Date: November 1, 1983
Creator: Ramsdell, J.V.; Athey, G.F. & Glantz, C.S.
Partner: UNT Libraries Government Documents Department

Review of models applicable to accident aerosols

Description: Estimations of potential airborne-particle releases are essential in safety assessments of nuclear-fuel facilities. This report is a review of aerosol behavior models that have potential applications for predicting aerosol characteristics in compartments containing accident-generated aerosol sources. Such characterization of the accident-generated aerosols is a necessary step toward estimating their eventual release in any accident scenario. Existing aerosol models can predict the size distribution, concentration, and composition of aerosols as they are acted on by ventilation, diffusion, gravity, coagulation, and other phenomena. Models developed in the fields of fluid mechanics, indoor air pollution, and nuclear-reactor accidents are reviewed with this nuclear fuel facility application in mind. The various capabilities of modeling aerosol behavior are tabulated and discussed, and recommendations are made for applying the models to problems of differing complexity.
Date: July 1, 1983
Creator: Glissmeyer, J.A.
Partner: UNT Libraries Government Documents Department

Background information on sources of low-level radionuclide emissions to air

Description: This report provides a general description and reported emissions for eight low-level radioactive source categories, including facilties that are licensed by the Nuclear Regulatory Commission (NRC) and Agreement States, and non-Department of Energy (DOE) federal facilities. The eight categories of low-level radioactive source facilities covered by this report are: research and test reactors, accelerators, the radiopharmaceutical industry, source manufacturers, medical facilities, laboratories, naval shipyards, and low-level commercial waste disposal sites. Under each category five elements are addressed: a general description, a facility and process description, the emission control systems, a site description, and the radionuclides released to air (from routine operations).
Date: September 1, 1983
Creator: Corbit, C.D.; Herrington, W.N.; Higby, D.P.; Stout, L.A. & Corley, J.P.
Partner: UNT Libraries Government Documents Department

Evaluation of the Split-H approach to modeling non-buoyant releases from vent stacks

Description: Position C.2.b of Regulatory Guide 1.111 describes an approach to modeling the diffusion of effluents from roof top vents and short stacks using an elevated plume model under some conditions and using a ground-level source building wake model under other conditions. The approach is sometimes called a Split-H model. This report presents the results of an evaluation of the technical basis for and utility of the concept behind the Split-H model, outlines the devlopment of an upgraded model with those estimated using the Regulatory Guide Split-H model and a ground-level building wake model, and discusses alternatives to the Regulatory Guide position that the NRC may wish to consider. Concentration comparisons are made using model results for meteorological data from 18 nuclear power plant sites.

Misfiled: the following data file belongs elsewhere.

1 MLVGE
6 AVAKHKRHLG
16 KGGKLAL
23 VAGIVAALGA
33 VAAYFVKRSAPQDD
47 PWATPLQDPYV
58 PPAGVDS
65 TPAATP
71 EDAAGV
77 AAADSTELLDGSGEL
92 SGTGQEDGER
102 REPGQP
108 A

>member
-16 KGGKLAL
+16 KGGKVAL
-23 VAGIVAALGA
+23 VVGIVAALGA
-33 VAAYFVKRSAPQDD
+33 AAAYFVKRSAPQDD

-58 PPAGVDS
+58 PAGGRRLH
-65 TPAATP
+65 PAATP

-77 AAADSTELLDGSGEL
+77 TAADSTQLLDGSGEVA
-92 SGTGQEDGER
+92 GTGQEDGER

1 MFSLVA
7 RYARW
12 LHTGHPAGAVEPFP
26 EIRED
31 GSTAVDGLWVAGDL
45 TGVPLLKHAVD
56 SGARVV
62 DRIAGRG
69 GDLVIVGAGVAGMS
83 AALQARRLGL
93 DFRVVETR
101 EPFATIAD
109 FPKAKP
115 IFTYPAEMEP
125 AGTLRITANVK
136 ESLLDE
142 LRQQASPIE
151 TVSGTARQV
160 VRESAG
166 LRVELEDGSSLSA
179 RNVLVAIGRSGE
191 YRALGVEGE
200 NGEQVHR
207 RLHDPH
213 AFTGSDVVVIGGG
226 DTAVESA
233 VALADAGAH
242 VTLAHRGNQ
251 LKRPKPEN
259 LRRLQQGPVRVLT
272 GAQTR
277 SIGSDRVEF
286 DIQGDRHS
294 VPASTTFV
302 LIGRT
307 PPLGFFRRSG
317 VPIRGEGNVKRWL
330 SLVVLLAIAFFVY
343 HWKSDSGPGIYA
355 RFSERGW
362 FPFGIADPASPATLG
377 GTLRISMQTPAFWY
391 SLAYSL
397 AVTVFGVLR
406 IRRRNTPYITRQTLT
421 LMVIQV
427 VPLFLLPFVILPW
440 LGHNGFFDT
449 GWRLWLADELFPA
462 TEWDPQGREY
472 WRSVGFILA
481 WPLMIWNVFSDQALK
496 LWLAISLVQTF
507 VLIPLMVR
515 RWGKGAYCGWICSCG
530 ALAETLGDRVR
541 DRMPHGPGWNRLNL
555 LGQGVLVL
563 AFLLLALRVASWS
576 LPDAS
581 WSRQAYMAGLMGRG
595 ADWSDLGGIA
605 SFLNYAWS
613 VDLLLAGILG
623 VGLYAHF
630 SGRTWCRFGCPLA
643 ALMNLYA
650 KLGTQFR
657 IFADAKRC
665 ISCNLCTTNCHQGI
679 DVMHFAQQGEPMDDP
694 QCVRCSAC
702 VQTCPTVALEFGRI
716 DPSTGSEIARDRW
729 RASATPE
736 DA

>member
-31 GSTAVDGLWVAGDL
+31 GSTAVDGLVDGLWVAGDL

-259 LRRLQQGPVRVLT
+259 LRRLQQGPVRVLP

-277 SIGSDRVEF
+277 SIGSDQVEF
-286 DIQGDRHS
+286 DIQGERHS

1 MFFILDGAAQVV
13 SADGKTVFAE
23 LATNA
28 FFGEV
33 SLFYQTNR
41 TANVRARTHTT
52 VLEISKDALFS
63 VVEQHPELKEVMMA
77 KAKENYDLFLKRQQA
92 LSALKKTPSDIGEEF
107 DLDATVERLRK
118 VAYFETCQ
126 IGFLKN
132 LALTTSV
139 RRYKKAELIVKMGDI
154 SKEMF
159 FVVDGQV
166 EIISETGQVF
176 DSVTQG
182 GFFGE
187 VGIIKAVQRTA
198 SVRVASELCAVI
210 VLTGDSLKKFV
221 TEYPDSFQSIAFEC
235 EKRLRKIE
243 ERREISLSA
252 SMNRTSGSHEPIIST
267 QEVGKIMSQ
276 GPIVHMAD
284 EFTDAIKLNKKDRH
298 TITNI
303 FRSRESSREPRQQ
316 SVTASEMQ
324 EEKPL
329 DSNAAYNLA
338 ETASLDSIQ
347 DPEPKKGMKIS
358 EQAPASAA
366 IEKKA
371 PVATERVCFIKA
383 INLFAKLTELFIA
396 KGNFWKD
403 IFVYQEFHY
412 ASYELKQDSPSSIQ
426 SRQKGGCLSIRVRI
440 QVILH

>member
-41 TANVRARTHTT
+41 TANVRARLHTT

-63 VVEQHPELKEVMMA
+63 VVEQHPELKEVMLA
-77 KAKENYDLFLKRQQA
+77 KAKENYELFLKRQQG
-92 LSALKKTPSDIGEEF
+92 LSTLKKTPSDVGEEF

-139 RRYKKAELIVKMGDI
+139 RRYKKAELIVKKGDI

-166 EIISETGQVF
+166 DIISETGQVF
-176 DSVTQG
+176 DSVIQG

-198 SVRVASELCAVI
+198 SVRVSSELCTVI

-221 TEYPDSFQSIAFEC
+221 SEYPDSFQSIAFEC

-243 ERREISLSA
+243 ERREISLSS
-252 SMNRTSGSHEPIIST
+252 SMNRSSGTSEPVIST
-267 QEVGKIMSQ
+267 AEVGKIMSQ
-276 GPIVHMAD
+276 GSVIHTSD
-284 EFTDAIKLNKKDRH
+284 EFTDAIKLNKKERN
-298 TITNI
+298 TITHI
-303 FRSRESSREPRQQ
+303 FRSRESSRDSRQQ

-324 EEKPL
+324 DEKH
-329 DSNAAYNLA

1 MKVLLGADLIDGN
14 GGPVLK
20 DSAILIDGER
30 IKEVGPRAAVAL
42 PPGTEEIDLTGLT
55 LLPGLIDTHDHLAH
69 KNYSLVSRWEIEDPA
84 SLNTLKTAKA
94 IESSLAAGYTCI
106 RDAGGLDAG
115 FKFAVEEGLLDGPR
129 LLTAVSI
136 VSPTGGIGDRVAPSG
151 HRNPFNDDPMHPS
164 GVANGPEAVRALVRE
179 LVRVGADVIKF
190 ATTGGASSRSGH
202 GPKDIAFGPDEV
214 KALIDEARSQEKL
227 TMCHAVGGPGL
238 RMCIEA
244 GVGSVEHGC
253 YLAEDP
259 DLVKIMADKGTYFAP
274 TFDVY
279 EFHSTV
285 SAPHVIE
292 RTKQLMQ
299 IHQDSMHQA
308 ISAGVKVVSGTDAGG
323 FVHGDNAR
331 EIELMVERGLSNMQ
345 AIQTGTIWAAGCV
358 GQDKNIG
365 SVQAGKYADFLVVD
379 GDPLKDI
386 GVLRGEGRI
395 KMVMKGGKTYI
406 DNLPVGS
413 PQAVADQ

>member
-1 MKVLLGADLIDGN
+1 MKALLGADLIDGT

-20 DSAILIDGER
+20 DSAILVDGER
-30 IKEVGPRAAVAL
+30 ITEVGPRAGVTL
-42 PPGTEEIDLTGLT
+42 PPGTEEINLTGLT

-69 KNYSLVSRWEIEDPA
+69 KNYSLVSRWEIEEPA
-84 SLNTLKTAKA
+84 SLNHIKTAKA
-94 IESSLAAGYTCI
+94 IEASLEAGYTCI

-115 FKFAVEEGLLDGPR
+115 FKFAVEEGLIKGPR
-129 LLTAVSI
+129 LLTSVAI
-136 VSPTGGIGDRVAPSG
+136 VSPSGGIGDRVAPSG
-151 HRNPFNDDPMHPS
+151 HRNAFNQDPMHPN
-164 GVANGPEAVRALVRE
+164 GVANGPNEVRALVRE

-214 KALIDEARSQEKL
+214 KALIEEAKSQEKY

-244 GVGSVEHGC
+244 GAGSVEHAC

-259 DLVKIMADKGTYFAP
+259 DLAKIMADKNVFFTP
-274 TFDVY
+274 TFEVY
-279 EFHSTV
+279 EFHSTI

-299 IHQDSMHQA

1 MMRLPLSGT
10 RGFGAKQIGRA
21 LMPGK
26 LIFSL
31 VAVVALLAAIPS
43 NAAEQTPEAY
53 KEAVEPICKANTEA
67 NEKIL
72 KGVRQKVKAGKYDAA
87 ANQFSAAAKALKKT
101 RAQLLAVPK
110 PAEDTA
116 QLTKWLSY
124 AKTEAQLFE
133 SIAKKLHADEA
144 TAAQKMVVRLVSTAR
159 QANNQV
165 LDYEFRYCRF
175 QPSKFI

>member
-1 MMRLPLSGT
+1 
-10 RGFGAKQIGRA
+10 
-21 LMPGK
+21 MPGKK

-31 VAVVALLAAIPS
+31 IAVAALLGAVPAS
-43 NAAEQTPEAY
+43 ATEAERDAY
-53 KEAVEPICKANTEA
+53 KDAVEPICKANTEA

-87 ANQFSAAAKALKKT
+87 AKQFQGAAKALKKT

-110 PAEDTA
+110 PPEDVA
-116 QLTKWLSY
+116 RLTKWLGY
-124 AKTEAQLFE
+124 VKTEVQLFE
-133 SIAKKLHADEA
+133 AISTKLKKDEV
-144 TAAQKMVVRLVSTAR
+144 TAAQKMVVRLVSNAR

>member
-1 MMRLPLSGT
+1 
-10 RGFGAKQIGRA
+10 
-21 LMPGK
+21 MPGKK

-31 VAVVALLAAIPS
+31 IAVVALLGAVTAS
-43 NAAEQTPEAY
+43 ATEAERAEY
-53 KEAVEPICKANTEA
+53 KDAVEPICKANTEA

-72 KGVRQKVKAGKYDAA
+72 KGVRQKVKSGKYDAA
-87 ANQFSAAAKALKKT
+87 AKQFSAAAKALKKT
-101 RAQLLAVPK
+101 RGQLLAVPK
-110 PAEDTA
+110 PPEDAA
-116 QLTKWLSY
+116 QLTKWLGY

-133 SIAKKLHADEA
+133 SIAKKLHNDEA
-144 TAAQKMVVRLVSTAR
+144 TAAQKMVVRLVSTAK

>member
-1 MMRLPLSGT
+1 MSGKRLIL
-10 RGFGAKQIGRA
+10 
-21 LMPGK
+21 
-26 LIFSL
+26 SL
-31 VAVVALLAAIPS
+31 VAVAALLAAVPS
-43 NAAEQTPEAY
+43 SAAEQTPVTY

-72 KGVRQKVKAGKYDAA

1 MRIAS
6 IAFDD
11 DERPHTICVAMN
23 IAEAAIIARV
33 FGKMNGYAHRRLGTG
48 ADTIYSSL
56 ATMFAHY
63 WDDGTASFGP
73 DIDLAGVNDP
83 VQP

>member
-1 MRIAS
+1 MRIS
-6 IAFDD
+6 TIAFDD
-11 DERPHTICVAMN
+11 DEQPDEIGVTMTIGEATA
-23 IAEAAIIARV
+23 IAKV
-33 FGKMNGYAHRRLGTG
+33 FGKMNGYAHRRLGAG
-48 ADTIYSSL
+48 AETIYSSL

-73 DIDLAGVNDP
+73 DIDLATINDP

Date: April 1, 1983
Creator: Ramsdell, J.V.
Partner: UNT Libraries Government Documents Department

Survey of instrumentation for environmental monitoring: major update. Volume 3. Radiation

Description: This is the third volume of a four-volume (seven-part) series, the culmination of a comprehensive survey of instrumentation for environmental monitoring. Consideration is given to instruments and techniques presently in use and to those developed for other purposes but having possible applications to radiation monitoring. The results of the survey are given as descriptions of the physical and operating characteristics of available instruments, critical comparisons among instrumentation methods, and recommendations of promising methodology and development of new instrumentation. Information is also given regarding the pollutants to be monitored, their characteristics and forms, their sources and pathways, their effects on the ecosystem, and the means of controlling them through process and regulatory controls. The discussion is presented under sections entitled radiation sources; instrumentation: by type of radiation or instrument type; and, instrumentation for specific radionuclides. (JGB)
Date: September 1, 1979
Partner: UNT Libraries Government Documents Department